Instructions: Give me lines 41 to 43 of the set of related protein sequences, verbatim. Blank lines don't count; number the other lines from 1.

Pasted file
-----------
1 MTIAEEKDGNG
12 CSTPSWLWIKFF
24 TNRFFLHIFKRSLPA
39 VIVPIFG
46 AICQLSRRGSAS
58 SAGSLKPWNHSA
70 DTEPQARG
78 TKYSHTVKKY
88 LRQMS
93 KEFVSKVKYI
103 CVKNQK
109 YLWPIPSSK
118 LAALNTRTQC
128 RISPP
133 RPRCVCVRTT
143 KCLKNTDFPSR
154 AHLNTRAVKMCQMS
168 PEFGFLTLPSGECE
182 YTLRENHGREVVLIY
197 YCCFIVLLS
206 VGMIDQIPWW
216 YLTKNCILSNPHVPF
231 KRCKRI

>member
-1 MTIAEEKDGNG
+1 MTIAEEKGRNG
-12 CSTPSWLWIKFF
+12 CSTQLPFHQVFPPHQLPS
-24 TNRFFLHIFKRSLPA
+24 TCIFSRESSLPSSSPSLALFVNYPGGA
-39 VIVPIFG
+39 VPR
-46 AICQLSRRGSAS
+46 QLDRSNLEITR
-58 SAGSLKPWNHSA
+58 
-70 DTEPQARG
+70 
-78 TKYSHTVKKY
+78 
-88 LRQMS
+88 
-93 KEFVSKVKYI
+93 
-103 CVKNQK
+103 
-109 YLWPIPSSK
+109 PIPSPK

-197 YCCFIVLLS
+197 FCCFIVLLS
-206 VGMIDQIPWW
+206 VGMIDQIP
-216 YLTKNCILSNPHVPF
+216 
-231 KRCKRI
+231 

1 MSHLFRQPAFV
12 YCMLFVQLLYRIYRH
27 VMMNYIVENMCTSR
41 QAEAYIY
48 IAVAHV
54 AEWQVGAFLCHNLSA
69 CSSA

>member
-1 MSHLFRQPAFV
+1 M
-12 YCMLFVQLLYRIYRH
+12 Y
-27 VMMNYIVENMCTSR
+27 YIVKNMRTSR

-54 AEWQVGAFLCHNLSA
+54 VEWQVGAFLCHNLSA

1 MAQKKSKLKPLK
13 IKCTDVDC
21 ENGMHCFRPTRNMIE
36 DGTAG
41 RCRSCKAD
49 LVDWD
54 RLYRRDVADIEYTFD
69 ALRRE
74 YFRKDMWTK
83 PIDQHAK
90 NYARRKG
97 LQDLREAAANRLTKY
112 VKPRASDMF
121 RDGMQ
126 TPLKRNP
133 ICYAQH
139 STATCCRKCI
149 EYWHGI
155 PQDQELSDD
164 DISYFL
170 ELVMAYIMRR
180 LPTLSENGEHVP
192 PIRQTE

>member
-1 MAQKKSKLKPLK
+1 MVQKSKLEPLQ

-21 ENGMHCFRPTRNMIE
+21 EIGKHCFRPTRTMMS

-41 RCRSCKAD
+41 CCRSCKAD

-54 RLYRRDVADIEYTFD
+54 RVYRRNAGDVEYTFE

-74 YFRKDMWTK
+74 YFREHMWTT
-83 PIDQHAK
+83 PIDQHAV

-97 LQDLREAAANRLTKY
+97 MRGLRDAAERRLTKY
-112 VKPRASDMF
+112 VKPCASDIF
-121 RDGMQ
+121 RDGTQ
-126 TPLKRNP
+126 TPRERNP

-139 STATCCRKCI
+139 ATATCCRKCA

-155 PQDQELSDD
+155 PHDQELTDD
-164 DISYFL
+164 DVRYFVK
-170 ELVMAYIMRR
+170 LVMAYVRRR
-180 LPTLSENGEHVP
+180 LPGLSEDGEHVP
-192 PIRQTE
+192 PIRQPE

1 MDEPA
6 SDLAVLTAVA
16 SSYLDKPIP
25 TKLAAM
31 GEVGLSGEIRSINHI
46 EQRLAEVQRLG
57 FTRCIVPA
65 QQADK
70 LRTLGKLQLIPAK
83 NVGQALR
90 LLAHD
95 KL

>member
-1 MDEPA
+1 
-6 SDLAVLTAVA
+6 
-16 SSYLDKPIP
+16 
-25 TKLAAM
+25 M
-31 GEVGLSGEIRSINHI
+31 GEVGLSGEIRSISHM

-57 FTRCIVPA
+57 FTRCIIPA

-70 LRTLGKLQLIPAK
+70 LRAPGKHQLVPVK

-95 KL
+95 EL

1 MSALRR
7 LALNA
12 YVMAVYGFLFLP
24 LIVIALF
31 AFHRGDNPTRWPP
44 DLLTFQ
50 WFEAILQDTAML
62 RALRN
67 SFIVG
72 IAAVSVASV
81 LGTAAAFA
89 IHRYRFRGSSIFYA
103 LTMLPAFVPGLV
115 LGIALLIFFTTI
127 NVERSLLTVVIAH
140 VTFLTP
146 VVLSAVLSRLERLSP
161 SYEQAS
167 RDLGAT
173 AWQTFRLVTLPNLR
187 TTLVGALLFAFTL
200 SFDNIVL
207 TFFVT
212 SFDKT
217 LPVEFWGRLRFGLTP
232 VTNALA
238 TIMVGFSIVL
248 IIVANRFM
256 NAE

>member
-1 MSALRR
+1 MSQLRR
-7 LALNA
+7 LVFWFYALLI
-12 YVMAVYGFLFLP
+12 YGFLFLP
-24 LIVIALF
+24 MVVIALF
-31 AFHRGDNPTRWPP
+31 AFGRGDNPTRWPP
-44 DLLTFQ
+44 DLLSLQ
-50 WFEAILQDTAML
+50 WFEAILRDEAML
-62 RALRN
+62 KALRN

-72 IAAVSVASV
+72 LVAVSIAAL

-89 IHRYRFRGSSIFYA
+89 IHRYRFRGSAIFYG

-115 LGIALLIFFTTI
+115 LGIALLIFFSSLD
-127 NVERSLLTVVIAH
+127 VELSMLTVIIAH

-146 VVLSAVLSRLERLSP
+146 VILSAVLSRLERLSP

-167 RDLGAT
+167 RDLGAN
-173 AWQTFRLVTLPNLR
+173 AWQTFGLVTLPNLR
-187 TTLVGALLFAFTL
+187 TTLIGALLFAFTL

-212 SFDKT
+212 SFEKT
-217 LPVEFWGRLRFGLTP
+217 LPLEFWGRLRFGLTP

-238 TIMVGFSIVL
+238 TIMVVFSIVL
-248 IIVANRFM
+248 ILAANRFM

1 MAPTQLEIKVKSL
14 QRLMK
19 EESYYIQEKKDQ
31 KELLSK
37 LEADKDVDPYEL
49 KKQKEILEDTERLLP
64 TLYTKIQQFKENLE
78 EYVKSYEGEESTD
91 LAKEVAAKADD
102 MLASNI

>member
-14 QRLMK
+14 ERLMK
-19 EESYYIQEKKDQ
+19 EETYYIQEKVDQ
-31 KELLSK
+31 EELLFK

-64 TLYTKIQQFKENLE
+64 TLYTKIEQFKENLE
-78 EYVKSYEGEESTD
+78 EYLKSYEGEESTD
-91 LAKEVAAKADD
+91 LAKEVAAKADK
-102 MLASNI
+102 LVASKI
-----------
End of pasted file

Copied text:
-88 LRQMS
+88 
-93 KEFVSKVKYI